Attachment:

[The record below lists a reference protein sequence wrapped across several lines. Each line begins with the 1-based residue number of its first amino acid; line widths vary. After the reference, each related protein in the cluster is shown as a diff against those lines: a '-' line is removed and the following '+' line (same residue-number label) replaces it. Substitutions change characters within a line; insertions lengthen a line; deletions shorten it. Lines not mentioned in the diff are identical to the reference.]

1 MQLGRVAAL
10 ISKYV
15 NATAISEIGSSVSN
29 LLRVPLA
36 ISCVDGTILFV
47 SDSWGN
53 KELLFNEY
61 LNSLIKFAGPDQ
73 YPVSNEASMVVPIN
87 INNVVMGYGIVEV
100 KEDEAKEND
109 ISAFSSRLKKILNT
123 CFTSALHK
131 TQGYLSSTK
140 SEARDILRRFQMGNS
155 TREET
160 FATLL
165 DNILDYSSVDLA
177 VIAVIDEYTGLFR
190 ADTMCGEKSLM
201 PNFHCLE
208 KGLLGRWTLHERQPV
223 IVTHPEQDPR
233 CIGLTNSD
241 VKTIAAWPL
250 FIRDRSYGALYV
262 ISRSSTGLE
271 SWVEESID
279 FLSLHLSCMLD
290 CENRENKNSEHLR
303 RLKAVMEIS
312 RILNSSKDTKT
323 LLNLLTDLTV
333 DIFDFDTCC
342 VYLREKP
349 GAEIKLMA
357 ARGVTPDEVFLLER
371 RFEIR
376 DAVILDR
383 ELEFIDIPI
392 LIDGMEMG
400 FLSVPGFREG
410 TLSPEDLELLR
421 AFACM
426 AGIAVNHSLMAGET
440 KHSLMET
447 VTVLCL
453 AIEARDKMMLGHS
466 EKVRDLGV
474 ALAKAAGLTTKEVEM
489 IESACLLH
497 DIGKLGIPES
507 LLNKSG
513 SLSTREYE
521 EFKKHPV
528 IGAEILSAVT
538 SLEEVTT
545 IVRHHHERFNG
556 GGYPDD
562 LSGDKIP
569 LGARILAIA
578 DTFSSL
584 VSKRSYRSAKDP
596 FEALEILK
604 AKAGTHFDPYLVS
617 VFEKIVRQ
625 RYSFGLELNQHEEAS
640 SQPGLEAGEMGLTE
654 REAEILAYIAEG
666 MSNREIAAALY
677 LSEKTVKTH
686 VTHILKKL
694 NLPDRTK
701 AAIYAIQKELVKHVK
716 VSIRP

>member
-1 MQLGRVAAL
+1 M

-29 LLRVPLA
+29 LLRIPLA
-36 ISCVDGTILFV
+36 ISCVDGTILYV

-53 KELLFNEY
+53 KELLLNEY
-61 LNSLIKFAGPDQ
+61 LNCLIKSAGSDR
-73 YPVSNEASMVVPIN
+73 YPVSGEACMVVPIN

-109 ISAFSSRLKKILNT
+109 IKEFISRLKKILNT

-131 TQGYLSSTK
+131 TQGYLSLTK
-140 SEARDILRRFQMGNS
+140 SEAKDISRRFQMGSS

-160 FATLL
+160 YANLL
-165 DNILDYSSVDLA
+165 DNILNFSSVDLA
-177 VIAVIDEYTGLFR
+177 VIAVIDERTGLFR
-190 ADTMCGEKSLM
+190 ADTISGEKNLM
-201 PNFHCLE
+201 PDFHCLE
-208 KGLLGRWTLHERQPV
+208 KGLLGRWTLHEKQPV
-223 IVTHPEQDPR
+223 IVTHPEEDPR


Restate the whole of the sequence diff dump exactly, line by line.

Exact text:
[The record below lists a reference protein sequence wrapped across several lines. Each line begins with the 1-based residue number of its first amino acid; line widths vary. After the reference, each related protein in the cluster is shown as a diff against those lines: a '-' line is removed and the following '+' line (same residue-number label) replaces it. Substitutions change characters within a line; insertions lengthen a line; deletions shorten it. Lines not mentioned in the diff are identical to the reference.]

1 MQLGRVAAL
10 ISKYV
15 NATAISEIGSSVSN
29 LLRVPLA
36 ISCVDGTILFV
47 SDSWGN
53 KELLFNEY
61 LNSLIKFAGPDQ
73 YPVSNEASMVVPIN
87 INNVVMGYGIVEV
100 KEDEAKEND
109 ISAFSSRLKKILNT
123 CFTSALHK
131 TQGYLSSTK
140 SEARDILRRFQMGNS
155 TREET
160 FATLL
165 DNILDYSSVDLA
177 VIAVIDEYTGLFR
190 ADTMCGEKSLM
201 PNFHCLE
208 KGLLGRWTLHERQPV
223 IVTHPEQDPR
233 CIGLTNSD
241 VKTIAAWPL
250 FIRDRSYGALYV
262 ISRSSTGLE
271 SWVEESID
279 FLSLHLSCMLD
290 CENRENKNSEHLR
303 RLKAVMEIS
312 RILNSSKDTKT
323 LLNLLTDLTV
333 DIFDFDTCC
342 VYLREKP
349 GAEIKLMA
357 ARGVTPDEVFLLER
371 RFEIR
376 DAVILDR
383 ELEFIDIPI
392 LIDGMEMG
400 FLSVPGFREG
410 TLSPEDLELLR
421 AFACM
426 AGIAVNHSLMAGET
440 KHSLMET
447 VTVLCL
453 AIEARDKMMLGHS
466 EKVRDLGV
474 ALAKAAGLTTKEVEM
489 IESACLLH
497 DIGKLGIPES
507 LLNKSG
513 SLSTREYE
521 EFKKHPV
528 IGAEILSAVT
538 SLEEVTT
545 IVRHHHERFNG
556 GGYPDD
562 LSGDKIP
569 LGARILAIA
578 DTFSSL
584 VSKRSYRSAKDP
596 FEALEILK
604 AKAGTHFDPYLVS
617 VFEKIVRQ
625 RYSFGLELNQHEEAS
640 SQPGLEAGEMGLTE
654 REAEILAYIAEG
666 MSNREIAAALY
677 LSEKTVKTH
686 VTHILKKL
694 NLPDRTK
701 AAIYAIQKELVKHVK
716 VSIRP

>member
-1 MQLGRVAAL
+1 M

-29 LLRVPLA
+29 LLRIPLA
-36 ISCVDGTILFV
+36 ISCVDGTILYV

-53 KELLFNEY
+53 KELLLNEY
-61 LNSLIKFAGPDQ
+61 LNCLIKSAGSDR
-73 YPVSNEASMVVPIN
+73 YPVSGEACMVVPIN

-109 ISAFSSRLKKILNT
+109 IKEFISRLKKILNT

-131 TQGYLSSTK
+131 TQGYLSLTK
-140 SEARDILRRFQMGNS
+140 SEAKDISRRFQMGSS

-160 FATLL
+160 YANLL
-165 DNILDYSSVDLA
+165 DNILNFSSVDLA
-177 VIAVIDEYTGLFR
+177 VIAVIDERTGLFR
-190 ADTMCGEKSLM
+190 ADTISGEKNLM
-201 PNFHCLE
+201 PDFHCLE
-208 KGLLGRWTLHERQPV
+208 KGLLGRWTLHEKQPV
-223 IVTHPEQDPR
+223 IVTHPEEDPR